[Haskell-cafe] MVar considered harmful

Joachim Durchholz jo at durchholz.org
Wed Dec 26 07:33:23 UTC 2018

Am 26.12.18 um 00:04 schrieb Станислав Черничкин:
> Ok, somewhere at deeper level it’s actually CAS/LL-SC, but one of the 
> threads should be able to HLT (privileged instruction). Otherwise 
> non-busy waiting would not be possible.

HLT stops the entire processor, including operating system. No way a 
user process should ever execute *that*.
What actually happens is that threads are simply not scheduled, with 
strongly implementation-dependent means of making them runnable again 
(some schedulers require that you state runnability upfront, in the form 
of a mutex, futex, semaphore, monitor, or whatever; others allow one 
thread to change the runnability of another thread post-hoc).

> Composability is not a point at all currently. I’m not after 
> composability I’m after completeness. Let me speculate a bit and presume 
> that any sufficiently complex composable system (i.e. such a system 
> which would hold some “correctness” properties over allowed composition 
> operations) will necessary be incomplete (i.e. some “correct” 
> expressions will be inexpressible due to the lack of compositions rules 
> and there is no way to supplement the system without making it 
> controversial).
> This is my very personal interpretation of the Godel Theorem and pure 
> speculation,

The computer science equivalent of the Godel Theorem is 
"undecidability". That's well-trodden ground.

In practice, the options are:
1. Giving up correctness is not very useful. (There are extremely rare 
exceptions - be prepared to strongly defend any a suggestion of that kind.)
2. Giving up completeness can still be useful. You do not get true 
universality, but you get a correctness guarantee.
3. You can still have both correctness and completeness. If your 
heuristics are good, you'll get a result in the vast majority of cases 
in practice. The cases that don't work out will simply run into an 
endless loop; just add a timeout to the computation.
Obviously, you don't want such an approach for time-critical stuff like 
thread scheduling, but it's been used successfully e.g. for type systems 
that are more powerful than Hindley-Milner.
4. Do not solve the problem at all. E.g. don't prevent deadlocks by 
inspecting code and determining whether it can deadlock or not; detect 
deadlocks after they happen and report them as errors.

> but look, every non-Turing complete language will prohibit 
> correct programs, on the other hand, every Turing complete will allow 
> you to write non-terminating programs (contradictions). I believe, same 
> property holds with concurrency.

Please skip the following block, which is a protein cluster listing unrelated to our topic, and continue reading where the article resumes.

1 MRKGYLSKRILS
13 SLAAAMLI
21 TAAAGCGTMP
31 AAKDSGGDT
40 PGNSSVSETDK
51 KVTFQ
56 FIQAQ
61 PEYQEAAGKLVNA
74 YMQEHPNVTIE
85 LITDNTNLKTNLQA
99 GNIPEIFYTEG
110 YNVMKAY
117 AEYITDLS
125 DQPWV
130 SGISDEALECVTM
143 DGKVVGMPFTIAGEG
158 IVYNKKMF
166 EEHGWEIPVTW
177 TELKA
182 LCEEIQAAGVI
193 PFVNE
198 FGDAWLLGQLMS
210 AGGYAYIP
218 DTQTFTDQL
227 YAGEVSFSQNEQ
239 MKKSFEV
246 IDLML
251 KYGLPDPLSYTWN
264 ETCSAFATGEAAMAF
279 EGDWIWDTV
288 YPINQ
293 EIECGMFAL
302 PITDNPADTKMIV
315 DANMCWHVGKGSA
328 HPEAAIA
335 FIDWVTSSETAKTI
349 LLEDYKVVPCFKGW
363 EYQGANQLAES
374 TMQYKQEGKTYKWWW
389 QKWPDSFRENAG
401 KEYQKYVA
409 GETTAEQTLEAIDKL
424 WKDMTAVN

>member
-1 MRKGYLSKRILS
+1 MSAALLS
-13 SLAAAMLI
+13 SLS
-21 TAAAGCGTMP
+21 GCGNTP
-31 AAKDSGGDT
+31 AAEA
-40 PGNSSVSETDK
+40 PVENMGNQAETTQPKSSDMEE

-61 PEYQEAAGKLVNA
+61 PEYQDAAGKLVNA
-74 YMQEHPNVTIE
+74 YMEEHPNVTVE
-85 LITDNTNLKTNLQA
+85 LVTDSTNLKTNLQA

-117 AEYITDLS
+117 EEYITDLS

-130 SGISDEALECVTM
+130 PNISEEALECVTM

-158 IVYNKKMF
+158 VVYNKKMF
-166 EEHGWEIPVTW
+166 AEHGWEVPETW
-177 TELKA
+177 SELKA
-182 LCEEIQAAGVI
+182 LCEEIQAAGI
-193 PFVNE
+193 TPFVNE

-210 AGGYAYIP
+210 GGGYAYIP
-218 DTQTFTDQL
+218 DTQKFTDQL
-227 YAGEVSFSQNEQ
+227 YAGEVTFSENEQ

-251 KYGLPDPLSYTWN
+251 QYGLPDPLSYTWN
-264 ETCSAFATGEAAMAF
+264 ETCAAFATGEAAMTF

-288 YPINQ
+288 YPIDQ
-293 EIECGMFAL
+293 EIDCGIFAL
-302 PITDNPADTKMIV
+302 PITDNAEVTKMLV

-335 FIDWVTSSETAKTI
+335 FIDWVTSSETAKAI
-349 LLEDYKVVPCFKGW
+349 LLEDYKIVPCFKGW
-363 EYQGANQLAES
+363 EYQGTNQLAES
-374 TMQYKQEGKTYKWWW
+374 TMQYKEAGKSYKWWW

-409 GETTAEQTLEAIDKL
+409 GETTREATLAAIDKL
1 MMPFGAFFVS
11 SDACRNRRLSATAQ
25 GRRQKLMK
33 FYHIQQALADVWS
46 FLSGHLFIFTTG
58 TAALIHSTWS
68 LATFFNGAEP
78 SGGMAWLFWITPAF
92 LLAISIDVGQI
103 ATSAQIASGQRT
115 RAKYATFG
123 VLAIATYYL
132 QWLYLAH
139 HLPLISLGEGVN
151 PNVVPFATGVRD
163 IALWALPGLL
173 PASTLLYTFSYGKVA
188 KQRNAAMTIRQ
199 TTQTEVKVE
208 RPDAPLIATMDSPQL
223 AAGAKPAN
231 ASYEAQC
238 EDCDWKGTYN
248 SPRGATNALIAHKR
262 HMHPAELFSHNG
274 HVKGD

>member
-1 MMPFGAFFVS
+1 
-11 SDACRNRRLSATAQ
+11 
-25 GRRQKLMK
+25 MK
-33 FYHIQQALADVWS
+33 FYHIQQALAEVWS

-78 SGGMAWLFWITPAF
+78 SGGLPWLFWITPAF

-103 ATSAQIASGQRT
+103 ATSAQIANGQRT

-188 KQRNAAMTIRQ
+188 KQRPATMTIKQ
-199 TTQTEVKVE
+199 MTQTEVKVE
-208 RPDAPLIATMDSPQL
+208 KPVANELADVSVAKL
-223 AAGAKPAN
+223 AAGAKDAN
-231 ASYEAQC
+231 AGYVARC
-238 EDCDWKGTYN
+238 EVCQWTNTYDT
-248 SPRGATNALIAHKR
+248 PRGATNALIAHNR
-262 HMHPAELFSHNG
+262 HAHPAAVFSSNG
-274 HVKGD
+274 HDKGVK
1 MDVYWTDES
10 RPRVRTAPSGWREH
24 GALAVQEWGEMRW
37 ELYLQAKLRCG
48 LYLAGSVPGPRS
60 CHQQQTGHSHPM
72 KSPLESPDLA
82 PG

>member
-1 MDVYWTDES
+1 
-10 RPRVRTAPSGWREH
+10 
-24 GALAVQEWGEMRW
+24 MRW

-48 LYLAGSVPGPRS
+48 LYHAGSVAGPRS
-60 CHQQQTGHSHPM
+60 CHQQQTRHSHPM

You get into undecidability issues at the point where an algorithm needs 
to analyze a program for termination.
So people have been using algorithms don't inspect programs, but which 
inspect data (Haskell's infinite data structures would be categorized as 
program in this discussion, because it's code that will return finite 
portions of the infinite data structure).
Even with finite data, algorithms can be undecidable. It's rare and 
usually doesn't happen, but it can happen if the data structure somehow 
expresses a Turing-complete language.

Note that compilers and such never actually analyze the full program, 
they just apply patterns that a programmer has decided preserve 
semantics. (Mistakes here usually lead to compiler bugs.)

 > If some system prohibits you from
> deadlocks, it will also prohibit you from some correct synchronization 
> strategies (once again, it’s my speculations, maybe there is a proof of 
> contrary, but I haven't found them yet).

Correct, but this is only a problem in practice if you need a locking 
scheme that can express undecidable locking strategies.
I am not a grand master of locking strategies, but I see locking 
strategies move from semaphores (undecidable) towards higher-level 
constructs that do not allow all kinds of locking anymore. I don't think 
that futures etc. exclude deadlocks by construction, but I do see that 
deadlocks have become a less common problem.

> Standing from this point, it’s worth to have some complete and 
> controversial (uncomposable) API at low level and having several 
> composable implementations over it with their restrictions.

That's one of today's difficult goals: Designing a locking API that's 
both composable and useful.
I'm not sure whether such a thing has even been thought of yet.

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